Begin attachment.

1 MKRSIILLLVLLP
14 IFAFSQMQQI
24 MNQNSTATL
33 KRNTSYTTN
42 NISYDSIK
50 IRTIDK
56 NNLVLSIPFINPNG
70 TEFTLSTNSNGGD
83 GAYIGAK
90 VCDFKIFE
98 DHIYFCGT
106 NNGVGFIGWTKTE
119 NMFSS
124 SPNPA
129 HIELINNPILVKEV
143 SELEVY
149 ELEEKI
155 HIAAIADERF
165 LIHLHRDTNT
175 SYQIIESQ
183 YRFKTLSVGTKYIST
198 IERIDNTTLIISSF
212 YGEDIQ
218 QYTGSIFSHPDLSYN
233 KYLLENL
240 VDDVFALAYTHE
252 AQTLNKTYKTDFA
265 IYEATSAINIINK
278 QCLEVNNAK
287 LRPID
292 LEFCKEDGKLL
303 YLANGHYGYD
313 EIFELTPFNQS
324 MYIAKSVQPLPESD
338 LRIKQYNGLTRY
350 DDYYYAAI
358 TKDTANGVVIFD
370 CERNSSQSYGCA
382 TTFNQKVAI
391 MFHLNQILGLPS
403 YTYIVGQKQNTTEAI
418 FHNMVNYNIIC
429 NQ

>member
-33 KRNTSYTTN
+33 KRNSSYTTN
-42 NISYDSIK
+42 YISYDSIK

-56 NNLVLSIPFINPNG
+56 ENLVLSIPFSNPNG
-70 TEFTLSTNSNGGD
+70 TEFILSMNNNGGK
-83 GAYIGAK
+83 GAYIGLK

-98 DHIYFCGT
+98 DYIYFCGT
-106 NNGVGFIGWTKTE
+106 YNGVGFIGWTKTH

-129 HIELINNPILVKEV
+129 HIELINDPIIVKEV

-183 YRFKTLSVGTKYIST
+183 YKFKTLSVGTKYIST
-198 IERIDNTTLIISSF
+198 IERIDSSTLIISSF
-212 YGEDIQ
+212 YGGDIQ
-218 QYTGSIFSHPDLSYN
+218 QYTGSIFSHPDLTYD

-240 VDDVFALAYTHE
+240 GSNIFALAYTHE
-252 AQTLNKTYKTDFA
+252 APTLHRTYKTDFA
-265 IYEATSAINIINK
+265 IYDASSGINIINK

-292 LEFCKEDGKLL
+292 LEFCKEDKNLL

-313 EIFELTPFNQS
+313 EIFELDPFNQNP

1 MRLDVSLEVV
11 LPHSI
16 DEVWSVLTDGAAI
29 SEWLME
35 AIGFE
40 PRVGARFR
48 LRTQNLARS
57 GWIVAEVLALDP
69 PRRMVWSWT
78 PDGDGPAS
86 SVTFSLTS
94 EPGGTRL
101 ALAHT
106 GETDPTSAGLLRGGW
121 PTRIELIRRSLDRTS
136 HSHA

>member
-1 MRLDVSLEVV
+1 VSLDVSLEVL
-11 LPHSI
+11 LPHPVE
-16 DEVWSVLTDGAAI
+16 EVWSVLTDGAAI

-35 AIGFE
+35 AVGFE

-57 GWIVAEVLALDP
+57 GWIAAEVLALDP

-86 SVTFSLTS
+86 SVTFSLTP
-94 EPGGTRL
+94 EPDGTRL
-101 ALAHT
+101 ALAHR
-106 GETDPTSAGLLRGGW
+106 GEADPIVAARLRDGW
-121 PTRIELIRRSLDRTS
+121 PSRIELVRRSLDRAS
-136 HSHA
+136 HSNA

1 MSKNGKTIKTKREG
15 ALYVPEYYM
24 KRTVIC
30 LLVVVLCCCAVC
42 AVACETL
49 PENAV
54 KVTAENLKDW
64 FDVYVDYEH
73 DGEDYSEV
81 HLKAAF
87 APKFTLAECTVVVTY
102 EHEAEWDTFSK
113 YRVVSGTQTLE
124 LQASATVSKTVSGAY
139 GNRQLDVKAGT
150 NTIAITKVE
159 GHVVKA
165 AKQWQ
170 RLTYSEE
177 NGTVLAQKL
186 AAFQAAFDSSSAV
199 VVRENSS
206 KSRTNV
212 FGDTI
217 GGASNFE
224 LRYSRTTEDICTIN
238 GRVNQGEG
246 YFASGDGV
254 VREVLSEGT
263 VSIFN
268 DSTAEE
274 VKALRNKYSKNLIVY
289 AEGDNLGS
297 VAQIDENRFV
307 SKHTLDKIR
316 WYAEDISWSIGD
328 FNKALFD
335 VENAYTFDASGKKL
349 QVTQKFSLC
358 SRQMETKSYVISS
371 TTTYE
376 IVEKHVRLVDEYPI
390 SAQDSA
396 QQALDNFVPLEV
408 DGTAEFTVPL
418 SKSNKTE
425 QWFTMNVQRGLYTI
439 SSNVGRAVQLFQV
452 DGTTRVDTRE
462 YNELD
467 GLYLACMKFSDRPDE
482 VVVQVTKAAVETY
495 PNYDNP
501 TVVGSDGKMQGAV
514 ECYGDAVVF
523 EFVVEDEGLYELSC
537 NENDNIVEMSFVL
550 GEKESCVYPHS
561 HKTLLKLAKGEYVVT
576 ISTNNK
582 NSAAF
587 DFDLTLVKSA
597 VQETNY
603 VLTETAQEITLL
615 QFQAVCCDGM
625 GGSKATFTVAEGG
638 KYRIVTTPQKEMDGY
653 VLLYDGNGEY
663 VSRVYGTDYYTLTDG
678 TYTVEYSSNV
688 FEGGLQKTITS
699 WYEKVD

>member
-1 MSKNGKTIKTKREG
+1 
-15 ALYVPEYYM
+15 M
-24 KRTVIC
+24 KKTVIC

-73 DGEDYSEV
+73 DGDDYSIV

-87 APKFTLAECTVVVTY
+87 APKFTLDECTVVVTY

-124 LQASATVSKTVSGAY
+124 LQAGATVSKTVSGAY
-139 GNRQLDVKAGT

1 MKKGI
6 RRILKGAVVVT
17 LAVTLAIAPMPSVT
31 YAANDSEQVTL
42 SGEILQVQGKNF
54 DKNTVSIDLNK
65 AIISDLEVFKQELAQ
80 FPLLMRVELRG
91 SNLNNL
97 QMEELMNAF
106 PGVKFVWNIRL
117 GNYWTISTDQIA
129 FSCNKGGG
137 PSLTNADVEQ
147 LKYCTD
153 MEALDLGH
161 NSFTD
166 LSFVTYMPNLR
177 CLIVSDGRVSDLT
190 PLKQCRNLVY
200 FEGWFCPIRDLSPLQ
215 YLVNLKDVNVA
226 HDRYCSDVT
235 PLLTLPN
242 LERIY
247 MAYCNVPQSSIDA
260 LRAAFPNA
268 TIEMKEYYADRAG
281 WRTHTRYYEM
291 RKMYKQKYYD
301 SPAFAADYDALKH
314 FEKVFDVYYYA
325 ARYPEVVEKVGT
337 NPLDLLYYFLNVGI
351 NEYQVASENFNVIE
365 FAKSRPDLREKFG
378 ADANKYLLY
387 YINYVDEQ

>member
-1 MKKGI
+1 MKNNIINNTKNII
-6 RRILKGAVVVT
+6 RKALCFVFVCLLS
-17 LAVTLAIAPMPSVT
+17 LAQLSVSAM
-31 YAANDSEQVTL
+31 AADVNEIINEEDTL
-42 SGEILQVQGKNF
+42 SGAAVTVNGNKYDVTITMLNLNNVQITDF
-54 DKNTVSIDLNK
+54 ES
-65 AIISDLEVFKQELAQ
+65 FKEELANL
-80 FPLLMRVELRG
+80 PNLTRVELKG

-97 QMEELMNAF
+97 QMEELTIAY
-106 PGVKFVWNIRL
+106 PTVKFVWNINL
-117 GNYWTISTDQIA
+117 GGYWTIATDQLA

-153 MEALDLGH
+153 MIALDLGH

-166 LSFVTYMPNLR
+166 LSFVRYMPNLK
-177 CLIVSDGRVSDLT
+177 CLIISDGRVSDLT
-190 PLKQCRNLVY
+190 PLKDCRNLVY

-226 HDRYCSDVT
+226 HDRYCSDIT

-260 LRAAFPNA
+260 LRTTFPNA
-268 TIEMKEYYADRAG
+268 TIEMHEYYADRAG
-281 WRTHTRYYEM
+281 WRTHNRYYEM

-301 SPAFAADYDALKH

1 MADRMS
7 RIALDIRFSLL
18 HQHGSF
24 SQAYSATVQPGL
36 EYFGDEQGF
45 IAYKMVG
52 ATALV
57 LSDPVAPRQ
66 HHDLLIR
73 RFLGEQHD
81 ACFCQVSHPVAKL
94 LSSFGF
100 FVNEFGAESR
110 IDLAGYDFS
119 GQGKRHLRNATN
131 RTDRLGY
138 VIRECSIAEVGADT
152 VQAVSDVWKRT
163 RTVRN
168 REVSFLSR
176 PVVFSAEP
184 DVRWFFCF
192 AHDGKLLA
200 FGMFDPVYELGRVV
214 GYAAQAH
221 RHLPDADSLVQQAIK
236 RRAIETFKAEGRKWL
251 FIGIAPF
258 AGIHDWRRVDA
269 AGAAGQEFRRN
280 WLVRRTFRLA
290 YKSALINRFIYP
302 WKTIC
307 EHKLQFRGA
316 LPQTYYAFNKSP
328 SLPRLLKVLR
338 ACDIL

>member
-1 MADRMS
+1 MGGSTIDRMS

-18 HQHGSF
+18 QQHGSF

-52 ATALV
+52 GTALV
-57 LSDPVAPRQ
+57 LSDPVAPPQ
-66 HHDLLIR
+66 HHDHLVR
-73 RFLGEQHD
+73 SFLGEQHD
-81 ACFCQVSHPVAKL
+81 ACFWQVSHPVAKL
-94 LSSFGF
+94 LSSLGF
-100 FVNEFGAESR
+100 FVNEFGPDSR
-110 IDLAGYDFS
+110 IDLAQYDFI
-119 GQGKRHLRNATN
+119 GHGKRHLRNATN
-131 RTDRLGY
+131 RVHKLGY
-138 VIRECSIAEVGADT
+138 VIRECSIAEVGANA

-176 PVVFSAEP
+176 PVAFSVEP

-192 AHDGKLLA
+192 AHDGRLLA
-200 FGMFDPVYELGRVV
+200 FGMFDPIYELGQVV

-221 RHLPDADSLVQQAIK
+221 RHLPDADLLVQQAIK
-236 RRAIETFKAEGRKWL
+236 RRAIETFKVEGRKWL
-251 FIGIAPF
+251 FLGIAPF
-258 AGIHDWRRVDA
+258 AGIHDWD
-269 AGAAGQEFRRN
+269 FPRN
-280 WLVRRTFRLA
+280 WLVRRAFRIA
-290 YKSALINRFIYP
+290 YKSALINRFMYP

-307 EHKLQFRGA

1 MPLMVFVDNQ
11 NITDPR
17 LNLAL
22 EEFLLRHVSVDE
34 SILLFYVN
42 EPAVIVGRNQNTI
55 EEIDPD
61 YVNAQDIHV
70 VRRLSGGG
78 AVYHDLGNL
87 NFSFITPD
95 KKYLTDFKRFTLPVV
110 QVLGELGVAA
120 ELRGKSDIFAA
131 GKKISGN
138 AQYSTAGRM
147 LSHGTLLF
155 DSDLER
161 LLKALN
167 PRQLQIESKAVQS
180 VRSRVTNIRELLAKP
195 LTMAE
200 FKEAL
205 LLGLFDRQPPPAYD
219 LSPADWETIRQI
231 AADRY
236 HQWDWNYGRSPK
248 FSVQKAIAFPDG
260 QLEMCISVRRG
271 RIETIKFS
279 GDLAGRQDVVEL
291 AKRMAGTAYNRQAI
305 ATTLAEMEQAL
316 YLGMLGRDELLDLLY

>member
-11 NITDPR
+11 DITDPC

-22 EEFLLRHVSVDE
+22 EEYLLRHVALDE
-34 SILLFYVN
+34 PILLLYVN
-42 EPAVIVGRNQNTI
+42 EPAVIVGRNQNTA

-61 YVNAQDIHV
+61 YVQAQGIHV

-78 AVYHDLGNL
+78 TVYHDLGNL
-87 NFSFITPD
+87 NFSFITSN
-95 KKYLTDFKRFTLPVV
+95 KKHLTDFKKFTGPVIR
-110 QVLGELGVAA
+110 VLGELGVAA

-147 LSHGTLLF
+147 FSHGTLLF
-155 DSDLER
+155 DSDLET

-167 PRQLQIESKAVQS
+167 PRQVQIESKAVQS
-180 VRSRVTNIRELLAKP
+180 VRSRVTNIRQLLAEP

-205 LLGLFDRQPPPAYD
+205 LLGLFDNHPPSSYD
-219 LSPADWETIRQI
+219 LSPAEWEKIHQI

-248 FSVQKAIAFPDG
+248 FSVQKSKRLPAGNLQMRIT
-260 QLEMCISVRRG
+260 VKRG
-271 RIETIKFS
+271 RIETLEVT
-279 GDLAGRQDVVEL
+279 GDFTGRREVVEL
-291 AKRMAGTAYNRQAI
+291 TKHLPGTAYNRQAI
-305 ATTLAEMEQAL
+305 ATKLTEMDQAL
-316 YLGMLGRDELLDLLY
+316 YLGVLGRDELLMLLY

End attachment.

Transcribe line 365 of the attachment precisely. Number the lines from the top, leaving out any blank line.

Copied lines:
+290 YKSALINRFMYP